Those are good questions, and probably ones that more managers should be asking in similar situations.
Were the key employees interviewed when they left as to their reasons? Often, employees don't want to talk bad about the company, but they might drop clues as to what made them want to move on. Actually, the employees are probably the best suited to tell what is really going on at their level.
Change (even positive change) is stressful to some extent on an organization. It sounds like the company is restructuring, and if they have made acquisitions recently there might be management restructuring as well. As exciting as this is for management, it can be very tough for employees. Remember the reaction to "the Bobs" in the movie Office Space? Sometimes requiring new methods or operating procedures or simply just the uncertainty of the future is enough to make employees feel very insecure and insignificant.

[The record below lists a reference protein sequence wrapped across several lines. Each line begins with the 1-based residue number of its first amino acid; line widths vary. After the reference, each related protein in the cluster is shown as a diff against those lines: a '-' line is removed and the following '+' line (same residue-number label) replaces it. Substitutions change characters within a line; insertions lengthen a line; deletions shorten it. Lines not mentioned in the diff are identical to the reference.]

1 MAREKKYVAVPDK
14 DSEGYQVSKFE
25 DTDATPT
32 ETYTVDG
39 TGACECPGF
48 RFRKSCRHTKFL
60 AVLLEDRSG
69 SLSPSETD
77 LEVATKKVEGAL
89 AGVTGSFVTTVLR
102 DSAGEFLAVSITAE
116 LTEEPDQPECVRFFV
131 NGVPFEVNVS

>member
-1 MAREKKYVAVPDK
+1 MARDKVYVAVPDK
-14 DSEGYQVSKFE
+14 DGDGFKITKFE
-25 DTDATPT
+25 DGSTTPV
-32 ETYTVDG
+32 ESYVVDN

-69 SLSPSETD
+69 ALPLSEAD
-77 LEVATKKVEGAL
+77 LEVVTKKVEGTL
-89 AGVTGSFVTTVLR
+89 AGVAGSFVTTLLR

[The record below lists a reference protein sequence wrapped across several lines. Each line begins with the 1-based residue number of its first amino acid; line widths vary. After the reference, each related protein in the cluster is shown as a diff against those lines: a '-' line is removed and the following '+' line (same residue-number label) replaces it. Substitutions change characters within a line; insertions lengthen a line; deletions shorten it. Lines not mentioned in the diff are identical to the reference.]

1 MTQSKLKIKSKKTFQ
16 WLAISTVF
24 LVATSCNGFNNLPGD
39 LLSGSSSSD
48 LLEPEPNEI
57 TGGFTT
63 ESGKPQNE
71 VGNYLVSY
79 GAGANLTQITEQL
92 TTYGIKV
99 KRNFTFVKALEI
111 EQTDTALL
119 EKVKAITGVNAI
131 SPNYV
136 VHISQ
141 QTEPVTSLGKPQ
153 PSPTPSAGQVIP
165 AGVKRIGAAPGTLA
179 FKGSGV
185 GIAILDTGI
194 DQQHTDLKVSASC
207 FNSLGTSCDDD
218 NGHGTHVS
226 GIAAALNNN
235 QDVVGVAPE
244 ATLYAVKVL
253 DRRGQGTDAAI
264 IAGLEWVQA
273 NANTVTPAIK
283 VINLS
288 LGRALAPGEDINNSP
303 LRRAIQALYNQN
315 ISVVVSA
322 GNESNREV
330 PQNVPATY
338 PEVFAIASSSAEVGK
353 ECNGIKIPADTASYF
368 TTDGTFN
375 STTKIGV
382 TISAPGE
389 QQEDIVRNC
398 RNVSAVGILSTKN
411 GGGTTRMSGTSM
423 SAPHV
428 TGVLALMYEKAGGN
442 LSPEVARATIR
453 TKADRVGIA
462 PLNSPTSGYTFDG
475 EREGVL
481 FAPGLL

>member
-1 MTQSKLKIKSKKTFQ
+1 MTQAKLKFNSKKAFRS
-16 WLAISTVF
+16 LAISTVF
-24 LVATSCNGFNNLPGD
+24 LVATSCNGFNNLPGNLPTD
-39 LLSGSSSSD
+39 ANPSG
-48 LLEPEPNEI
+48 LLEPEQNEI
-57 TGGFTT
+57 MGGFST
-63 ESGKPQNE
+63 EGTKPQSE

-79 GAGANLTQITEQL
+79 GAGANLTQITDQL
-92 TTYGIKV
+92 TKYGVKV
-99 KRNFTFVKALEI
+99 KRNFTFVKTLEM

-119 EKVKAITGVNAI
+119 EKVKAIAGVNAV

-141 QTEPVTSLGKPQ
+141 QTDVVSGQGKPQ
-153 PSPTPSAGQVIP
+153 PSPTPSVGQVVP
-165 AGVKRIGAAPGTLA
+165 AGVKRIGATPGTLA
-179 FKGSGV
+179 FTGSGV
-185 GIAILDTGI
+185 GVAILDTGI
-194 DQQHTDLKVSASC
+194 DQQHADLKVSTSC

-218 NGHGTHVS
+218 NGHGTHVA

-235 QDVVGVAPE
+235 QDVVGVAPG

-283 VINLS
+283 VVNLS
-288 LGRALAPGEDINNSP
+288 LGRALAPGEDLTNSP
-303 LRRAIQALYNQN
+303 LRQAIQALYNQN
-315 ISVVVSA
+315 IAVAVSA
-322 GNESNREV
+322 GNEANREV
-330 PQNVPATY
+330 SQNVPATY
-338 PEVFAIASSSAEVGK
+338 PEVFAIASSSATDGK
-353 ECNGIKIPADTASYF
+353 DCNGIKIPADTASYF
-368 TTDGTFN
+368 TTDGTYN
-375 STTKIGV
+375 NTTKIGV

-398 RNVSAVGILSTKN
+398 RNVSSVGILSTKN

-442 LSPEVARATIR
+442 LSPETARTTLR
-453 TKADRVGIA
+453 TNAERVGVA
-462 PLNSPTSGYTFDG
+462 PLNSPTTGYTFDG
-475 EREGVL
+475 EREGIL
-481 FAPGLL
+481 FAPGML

Every situation is different, so there isn't really any one "answer" but I think managers everywhere need to do as much as they can to foster the "open door policy." The employees need to feel that they are actually the ones driving the company, and not some uber-manager that gets paid 4 times their salary. As soon as employees feel like pawns rather than the ground troops doing the heavy lifting, their loyalty is lost. Studies have shown that recognizing employee contributions does more for employee satisfaction than salary/benefits increases.
That being said, this sounds like something you're concerned about, and that's a sign of good management. Hopefully, the rest of the managers above/below you have the same concerns.
Last edited by iconcameras; 25th February 2006 at 01:23 PM.